The Ministry of Finance, on Thursday, responded to the Feb. 10 allegation by construction firm, Bally and Bally Investments Ltd., that it was treated unfairly when its bid was deemed unresponsive.
“Bally and Bally’s claim that the winner bidder was given an unfair advantage is false,” the statement said.
The company’s tender for the “Coastal Defence Works: San Souci” was deemed unresponsive because the bid security was missing a signature.
The company, citing a government document, said that the winning bidder, the joint venture of Kelectric Company Limited and Belvedere Place Development, was allowed to make substantive changes to their bid before being awarded a contract.
Bally and Bally said that both companies should have been disqualified or equally allowed to make the requisite adjustments to their documents.
However, the ministry, referring to the document that Bally and Bally cited, said that the Secretary of the Tenders Board, by internal memorandum, wrote to the Director of Economic Planning seeking several clarifications on the Bid Evaluation Report submitted to the Tenders Board with the recommendation to award the contract.
“Bally and Bally obtained a copy of this correspondence and came to his conclusions. At no time was the winner bidder requested to supply any information contained in the memorandum from the Secretary of the Tenders Board. All the required information was contained in the bid submitted … which was received at the stipulated deadline date,” the ministry said in its statement.
‘akin to an unsigned cheque’
The press statement said that Bally and Bally did not sign an important bid document.
“This is a fundamental oversight, akin to an unsigned cheque or an unsigned contract,” the ministry said, adding that the company was notified that the missing signature made the bid unresponsive.
The ministry further stated that the construction firm claimed to be in partnership with another entity in its bid, “but failed to provide any documentation establishing a partnership, joint venture, or any other relationship with that entity”.
The response by the ministry came two days after Leader of the Opposition Godwin Friday, spoke to the issues that Bally and Bally had mentioned in their media briefing one week earlier.
The ministry said that in his press conference, Friday “made claims of ‘gross unfair[ness]’ and ‘retribution’, while suggesting that the objections raised by Bally and Bally may ‘raise serious questions again about the tendering process in SVG’.”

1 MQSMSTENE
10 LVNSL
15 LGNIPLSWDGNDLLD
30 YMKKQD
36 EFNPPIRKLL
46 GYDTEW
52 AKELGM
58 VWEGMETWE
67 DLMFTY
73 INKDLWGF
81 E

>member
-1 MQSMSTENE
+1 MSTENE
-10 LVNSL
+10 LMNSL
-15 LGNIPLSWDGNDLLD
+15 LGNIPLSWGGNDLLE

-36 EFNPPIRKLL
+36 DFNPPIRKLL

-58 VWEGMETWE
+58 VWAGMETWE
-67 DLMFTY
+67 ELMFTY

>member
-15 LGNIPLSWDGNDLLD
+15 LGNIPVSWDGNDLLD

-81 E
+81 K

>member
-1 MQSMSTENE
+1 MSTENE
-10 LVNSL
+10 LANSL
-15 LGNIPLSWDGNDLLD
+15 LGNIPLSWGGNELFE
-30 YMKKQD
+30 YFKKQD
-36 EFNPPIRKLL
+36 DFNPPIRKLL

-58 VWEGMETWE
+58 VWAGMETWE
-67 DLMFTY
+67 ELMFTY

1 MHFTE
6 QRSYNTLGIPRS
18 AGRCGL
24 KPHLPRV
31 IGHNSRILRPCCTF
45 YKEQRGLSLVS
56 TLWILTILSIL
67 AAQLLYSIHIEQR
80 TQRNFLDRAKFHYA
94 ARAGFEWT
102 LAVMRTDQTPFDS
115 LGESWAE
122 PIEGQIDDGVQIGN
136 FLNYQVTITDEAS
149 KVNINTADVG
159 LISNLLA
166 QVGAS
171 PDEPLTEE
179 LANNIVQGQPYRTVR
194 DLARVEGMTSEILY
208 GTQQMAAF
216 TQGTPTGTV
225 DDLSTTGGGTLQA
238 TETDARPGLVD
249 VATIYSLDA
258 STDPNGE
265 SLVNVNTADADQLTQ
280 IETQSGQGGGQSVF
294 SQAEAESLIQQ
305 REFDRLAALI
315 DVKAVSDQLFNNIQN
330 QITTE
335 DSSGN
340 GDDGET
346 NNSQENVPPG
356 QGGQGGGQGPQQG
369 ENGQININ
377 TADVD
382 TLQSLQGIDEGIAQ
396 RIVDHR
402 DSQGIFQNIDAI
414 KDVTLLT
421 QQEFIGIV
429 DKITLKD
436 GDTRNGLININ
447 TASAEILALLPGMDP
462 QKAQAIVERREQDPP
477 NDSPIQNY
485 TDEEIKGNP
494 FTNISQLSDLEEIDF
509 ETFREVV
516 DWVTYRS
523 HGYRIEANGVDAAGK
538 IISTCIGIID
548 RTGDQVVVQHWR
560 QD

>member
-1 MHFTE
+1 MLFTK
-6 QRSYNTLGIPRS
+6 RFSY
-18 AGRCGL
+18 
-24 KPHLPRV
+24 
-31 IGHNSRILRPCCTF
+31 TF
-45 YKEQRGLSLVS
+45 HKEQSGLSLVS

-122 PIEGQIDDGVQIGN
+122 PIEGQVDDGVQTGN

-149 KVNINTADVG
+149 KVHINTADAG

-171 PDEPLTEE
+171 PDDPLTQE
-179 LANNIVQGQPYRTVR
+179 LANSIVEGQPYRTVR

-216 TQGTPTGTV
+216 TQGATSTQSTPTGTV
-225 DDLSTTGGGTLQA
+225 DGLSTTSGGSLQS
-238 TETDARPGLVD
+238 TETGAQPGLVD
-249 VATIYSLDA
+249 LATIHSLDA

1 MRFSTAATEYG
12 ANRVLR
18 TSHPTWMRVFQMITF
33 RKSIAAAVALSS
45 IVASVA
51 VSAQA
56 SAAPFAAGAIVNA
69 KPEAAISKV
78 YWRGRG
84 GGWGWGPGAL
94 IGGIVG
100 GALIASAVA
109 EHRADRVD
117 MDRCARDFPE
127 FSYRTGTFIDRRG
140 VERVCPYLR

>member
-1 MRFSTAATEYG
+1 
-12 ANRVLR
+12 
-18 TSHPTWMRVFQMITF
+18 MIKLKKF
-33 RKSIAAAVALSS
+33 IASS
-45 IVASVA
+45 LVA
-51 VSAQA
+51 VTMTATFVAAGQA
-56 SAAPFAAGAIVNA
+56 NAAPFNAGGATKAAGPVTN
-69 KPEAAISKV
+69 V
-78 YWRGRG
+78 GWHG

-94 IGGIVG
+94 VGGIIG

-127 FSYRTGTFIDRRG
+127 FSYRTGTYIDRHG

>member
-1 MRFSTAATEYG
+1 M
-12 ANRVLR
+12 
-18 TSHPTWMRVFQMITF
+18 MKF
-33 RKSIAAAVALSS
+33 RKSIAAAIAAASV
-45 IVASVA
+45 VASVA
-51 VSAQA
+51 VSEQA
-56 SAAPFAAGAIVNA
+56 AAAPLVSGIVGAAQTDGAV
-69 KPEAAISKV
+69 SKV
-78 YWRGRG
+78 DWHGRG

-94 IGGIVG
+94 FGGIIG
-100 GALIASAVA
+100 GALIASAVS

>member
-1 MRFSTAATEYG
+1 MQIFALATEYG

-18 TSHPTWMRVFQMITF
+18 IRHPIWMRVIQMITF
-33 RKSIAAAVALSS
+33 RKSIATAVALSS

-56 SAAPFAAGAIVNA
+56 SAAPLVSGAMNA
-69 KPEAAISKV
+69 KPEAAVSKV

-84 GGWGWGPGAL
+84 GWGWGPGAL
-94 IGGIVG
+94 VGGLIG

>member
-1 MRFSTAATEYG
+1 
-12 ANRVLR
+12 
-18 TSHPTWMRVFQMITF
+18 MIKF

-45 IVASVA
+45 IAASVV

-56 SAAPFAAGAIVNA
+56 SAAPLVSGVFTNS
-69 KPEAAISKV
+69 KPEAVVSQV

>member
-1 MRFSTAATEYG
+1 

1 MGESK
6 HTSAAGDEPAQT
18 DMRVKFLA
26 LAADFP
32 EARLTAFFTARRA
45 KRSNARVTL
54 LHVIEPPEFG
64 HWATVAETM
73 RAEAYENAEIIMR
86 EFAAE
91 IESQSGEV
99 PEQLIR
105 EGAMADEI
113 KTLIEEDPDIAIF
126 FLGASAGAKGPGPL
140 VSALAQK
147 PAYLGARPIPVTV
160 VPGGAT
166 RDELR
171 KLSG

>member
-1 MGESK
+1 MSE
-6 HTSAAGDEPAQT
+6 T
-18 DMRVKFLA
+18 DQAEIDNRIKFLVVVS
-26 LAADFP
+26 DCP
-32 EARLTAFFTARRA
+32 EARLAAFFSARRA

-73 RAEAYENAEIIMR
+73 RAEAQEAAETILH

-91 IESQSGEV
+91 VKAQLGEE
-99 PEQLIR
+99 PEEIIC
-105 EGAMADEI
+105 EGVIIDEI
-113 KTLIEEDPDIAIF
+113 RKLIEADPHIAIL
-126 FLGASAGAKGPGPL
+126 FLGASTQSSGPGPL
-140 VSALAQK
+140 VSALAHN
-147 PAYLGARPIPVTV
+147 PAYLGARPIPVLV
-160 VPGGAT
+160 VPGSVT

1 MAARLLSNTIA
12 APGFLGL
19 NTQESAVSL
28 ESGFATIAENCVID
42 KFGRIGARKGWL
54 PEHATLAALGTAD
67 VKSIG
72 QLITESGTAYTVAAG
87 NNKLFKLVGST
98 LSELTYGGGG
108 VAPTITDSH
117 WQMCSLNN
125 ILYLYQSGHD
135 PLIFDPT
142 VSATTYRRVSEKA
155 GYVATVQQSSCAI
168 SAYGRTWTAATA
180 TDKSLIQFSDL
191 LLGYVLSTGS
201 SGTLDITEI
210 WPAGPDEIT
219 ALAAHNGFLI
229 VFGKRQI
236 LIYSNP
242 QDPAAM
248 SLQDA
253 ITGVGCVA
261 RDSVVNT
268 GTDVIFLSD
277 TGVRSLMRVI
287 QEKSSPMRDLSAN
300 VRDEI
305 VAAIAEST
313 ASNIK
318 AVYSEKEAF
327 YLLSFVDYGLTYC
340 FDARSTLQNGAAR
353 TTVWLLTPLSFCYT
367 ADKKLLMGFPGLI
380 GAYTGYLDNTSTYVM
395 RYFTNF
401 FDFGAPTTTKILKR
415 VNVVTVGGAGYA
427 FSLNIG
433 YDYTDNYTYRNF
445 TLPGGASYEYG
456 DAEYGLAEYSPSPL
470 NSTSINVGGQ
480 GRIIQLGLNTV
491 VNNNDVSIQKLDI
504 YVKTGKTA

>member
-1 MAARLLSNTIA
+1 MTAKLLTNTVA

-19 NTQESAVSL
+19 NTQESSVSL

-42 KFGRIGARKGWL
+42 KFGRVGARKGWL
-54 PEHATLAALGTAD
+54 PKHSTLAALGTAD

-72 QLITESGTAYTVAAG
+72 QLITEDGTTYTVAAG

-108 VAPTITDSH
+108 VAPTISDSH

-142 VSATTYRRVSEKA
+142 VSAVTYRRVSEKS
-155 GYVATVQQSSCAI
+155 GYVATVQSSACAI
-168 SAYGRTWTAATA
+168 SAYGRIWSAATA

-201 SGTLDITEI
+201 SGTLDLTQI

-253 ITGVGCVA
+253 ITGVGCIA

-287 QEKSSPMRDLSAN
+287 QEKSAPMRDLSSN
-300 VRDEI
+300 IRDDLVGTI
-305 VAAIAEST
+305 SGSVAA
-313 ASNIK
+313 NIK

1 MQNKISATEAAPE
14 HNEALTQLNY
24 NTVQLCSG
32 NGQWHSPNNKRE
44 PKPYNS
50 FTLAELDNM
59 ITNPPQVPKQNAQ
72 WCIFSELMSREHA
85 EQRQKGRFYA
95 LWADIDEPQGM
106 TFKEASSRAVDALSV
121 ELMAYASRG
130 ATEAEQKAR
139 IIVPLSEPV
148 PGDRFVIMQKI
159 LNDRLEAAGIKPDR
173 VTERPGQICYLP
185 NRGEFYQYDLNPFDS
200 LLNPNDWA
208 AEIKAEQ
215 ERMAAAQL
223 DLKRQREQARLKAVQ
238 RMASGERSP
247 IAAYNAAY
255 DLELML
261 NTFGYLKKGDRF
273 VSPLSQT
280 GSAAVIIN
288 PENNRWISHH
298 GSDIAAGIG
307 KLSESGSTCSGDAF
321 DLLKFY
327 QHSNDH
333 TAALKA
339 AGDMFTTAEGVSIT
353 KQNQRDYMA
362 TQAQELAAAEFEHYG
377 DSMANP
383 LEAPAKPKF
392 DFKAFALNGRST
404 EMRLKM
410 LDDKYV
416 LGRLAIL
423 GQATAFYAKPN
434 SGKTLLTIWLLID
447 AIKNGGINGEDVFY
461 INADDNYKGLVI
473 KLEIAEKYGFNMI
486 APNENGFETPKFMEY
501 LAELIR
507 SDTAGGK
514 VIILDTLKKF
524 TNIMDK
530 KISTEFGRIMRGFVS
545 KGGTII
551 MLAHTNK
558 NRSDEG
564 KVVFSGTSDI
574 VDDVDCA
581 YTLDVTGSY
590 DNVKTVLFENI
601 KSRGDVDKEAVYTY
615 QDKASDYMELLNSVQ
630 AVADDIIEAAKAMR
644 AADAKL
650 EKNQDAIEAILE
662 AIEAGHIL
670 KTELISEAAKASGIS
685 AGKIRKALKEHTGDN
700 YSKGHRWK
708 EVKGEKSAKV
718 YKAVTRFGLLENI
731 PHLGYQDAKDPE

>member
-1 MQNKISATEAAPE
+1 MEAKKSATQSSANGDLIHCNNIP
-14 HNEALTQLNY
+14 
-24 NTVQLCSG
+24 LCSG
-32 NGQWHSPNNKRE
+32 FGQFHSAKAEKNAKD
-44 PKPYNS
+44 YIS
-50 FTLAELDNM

The opposition leader had noted that in 2019, the Caribbean Development Bank (CDB) had declared misprocurement in the tendering process for the contract for the Yarabaqua River Defence Project.
The CDB declaration came after an independent review triggered by Bally and Bally’s objection to the award of the contract to Reliable Construction, another Vincentian company.
“Notwithstanding the fact that the CBD upheld Bally and Bally’s complaint and found the breach serious enough to withdraw funding from the project, the Government disregarded the complaint and the CDB’s reaction and has gone ahead with the project and the non-compliant contractor. Taxpayers will pay for that,” Friday said.
Friday noted that in the current situation Bally and Bally’s bid was rejected apparently because of an unsigned bid security, and that the company further alleges that the successful bidder omitted pertinent information to meet and to complete the technical aspects of the bid but was given the opportunity to provide such further information to become compliant.
“If this is so, it would be grossly unfair to Mr. Balcombe and his company and to other bidders for the contract,” Friday said, adding that his understanding is that the World Bank, which is funding the project is investigating the claim by Bally and Bally.
“If the complaint is found to be well-founded, this would raise serious questions again about the tendering process in SVG,” he said.
“I am asking now, if the signature on the security document was all that was required, why was Bally and Bally not allowed to sign the document? Surely, the company’s intention to provide the required security was evident in the bid.
“Is this retribution against and punishment of the company, as Mr. Balcombe believes, for its role in exposing the Yarabaqua River Defence bidding fiasco that led to the CDB withdrawing its financing from that project?”
Proper investigation needed
The opposition leader said that it is important that the matter be properly investigated “to find a just and fair solution and also to restore the integrity of the tendering process in SVG.